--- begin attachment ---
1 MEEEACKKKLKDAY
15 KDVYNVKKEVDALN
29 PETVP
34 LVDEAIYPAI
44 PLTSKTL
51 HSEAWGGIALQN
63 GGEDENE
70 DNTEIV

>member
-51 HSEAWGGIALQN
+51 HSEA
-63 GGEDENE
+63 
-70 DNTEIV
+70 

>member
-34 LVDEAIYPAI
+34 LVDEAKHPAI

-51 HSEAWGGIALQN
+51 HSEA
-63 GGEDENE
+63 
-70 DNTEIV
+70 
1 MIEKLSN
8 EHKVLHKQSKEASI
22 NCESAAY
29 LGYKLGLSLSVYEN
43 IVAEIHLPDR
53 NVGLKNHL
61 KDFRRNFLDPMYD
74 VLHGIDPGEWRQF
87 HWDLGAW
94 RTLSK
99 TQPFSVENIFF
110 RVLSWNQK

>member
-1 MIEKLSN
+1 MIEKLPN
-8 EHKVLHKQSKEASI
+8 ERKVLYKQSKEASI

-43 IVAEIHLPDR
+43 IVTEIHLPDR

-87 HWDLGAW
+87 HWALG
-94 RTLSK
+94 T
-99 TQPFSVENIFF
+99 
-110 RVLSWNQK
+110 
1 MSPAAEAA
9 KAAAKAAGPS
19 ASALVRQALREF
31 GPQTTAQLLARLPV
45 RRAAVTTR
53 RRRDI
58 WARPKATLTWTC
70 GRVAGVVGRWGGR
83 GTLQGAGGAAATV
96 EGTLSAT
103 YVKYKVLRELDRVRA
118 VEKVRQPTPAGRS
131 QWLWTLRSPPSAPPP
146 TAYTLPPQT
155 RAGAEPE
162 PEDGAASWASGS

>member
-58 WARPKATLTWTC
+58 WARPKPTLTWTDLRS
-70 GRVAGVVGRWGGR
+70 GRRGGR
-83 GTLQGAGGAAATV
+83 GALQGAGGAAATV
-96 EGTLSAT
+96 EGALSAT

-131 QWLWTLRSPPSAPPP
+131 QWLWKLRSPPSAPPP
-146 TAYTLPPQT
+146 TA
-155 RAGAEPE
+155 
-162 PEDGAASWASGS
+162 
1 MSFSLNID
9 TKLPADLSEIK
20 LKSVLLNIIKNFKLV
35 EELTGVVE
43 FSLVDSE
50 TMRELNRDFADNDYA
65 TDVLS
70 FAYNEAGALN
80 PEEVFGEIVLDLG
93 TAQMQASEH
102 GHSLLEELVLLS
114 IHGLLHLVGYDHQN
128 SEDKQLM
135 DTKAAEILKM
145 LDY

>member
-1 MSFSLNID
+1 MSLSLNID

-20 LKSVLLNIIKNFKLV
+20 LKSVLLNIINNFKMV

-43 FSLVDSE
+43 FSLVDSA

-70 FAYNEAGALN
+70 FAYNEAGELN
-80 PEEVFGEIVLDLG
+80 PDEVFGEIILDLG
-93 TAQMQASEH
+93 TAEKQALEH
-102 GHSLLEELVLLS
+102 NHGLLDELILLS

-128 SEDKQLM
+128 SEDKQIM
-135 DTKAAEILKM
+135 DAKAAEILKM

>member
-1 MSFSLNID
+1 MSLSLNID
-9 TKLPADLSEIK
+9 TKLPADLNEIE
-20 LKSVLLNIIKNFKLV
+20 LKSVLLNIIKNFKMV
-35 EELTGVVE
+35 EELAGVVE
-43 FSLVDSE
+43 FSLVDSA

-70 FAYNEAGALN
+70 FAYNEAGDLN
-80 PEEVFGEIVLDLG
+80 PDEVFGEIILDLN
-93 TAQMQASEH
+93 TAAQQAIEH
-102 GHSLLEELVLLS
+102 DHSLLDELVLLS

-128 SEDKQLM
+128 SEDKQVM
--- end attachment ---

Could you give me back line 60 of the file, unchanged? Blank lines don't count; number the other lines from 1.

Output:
83 GTLQGAGGAAATV